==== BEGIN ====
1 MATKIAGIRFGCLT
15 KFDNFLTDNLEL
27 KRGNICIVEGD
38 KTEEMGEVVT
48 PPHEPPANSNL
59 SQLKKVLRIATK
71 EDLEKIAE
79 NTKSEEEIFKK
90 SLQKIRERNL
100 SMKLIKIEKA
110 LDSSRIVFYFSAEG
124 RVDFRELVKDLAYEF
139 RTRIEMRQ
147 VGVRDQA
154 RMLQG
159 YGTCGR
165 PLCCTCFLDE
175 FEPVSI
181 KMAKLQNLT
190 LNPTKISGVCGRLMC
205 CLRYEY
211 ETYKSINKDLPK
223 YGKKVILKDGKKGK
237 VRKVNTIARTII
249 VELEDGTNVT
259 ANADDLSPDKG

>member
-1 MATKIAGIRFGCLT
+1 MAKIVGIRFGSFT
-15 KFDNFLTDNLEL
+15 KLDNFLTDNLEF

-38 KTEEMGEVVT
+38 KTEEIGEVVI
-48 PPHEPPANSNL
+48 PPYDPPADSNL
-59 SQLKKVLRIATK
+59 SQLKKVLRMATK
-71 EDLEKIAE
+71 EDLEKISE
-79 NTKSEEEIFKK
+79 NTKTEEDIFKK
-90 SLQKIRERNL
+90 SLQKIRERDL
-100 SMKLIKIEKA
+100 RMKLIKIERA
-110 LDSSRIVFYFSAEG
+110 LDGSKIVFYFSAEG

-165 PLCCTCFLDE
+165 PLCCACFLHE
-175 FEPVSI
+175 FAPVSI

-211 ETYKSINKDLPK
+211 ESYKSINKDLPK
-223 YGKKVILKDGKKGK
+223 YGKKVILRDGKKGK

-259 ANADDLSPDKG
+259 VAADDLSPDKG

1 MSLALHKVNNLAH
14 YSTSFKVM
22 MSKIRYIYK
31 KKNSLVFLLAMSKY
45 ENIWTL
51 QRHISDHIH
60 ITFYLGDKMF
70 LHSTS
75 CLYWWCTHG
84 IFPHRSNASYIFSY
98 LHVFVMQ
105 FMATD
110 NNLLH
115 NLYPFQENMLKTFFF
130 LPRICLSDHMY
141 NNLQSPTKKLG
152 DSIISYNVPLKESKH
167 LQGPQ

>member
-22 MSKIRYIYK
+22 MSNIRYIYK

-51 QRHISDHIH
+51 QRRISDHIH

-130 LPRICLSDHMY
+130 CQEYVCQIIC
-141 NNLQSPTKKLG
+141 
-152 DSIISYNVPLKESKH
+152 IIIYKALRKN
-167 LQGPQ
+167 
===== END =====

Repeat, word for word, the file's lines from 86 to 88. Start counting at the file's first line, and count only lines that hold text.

+152 IIIYKALRKN
-167 LQGPQ
+167 